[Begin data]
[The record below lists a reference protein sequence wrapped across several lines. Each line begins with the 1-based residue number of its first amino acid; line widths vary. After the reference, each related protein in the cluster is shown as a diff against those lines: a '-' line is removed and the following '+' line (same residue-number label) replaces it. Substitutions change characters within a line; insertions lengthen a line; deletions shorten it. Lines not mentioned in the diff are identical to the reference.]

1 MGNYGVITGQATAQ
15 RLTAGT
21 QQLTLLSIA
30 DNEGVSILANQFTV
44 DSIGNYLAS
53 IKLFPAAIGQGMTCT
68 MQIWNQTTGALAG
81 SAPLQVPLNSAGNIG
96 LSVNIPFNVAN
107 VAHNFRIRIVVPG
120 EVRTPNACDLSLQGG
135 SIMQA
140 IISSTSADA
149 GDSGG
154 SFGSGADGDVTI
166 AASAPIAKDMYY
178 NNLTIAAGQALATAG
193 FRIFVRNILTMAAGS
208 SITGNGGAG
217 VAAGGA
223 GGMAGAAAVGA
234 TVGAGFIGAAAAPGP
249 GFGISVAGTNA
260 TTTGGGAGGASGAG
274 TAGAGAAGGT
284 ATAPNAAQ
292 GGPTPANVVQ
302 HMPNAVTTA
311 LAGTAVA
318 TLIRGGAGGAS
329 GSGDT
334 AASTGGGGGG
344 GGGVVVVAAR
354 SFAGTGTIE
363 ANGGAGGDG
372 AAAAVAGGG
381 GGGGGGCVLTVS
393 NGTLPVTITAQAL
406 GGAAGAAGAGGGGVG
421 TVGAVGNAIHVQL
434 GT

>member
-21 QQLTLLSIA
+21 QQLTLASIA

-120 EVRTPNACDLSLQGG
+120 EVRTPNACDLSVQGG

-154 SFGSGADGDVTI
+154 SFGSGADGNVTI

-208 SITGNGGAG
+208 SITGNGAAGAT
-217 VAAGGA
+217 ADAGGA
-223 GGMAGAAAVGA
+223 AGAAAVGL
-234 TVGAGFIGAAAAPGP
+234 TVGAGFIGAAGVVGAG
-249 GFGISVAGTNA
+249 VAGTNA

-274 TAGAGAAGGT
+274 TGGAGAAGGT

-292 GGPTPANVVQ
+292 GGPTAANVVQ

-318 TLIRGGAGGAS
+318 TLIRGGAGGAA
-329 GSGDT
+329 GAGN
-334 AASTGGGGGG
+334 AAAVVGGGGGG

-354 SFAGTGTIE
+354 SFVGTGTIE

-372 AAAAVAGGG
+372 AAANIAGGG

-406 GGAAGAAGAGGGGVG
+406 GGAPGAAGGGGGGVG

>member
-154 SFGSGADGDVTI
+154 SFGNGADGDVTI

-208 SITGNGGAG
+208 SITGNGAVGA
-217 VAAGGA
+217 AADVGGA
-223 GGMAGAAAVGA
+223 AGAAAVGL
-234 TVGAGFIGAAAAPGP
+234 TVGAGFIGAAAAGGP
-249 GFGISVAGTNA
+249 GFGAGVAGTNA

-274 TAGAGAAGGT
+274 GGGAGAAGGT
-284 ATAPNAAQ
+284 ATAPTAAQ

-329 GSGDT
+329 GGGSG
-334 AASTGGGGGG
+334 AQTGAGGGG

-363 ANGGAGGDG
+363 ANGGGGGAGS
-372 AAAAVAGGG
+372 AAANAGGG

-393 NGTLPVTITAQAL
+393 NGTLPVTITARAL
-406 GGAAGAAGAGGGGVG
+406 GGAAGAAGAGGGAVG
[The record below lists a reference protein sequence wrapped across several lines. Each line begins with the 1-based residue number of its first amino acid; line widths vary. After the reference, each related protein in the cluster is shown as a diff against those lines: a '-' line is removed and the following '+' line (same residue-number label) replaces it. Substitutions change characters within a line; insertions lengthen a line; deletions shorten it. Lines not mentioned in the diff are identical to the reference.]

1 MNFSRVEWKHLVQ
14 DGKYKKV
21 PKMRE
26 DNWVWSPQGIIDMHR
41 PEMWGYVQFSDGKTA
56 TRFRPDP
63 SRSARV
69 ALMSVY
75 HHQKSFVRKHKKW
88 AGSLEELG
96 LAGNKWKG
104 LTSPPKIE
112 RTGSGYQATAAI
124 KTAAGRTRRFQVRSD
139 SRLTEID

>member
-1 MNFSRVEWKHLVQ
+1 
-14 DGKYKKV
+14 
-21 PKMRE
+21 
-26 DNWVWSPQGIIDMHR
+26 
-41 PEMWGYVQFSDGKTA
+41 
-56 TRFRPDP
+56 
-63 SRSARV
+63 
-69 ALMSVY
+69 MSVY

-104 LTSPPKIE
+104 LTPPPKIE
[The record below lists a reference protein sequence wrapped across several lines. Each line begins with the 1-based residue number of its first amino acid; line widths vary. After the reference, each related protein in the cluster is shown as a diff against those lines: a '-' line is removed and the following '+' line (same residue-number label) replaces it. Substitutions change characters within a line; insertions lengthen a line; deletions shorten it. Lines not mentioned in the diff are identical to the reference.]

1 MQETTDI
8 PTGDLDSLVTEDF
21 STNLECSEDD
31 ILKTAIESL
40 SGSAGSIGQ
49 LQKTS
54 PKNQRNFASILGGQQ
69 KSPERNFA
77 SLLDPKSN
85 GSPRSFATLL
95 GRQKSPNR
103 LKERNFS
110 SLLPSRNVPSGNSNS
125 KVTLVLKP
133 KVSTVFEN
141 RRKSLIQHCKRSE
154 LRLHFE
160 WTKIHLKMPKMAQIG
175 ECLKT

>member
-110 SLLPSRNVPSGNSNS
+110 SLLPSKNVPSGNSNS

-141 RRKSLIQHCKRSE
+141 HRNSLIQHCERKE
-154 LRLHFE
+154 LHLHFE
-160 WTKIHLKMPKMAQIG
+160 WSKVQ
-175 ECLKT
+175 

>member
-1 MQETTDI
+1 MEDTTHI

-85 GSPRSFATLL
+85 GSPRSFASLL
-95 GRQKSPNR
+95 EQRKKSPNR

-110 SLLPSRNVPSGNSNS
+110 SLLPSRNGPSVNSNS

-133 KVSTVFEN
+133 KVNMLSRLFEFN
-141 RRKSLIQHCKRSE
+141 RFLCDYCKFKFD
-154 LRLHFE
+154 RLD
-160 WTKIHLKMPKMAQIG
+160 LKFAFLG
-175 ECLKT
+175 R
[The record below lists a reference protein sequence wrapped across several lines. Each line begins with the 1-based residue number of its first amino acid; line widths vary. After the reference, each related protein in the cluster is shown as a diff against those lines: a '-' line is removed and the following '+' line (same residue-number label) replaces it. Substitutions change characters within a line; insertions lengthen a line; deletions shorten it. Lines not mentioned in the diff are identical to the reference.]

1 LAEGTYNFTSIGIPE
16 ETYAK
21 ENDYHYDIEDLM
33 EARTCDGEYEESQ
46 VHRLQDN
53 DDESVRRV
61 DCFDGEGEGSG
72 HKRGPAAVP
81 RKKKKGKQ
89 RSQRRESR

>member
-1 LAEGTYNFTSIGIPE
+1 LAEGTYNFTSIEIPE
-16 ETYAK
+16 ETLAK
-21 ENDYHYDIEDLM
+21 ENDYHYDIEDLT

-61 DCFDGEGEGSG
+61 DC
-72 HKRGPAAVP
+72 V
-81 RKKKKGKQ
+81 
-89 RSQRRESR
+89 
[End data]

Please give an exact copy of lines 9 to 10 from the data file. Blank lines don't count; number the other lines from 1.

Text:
81 SAPLQVPLNSAGNIG
96 LSVNIPFNVAN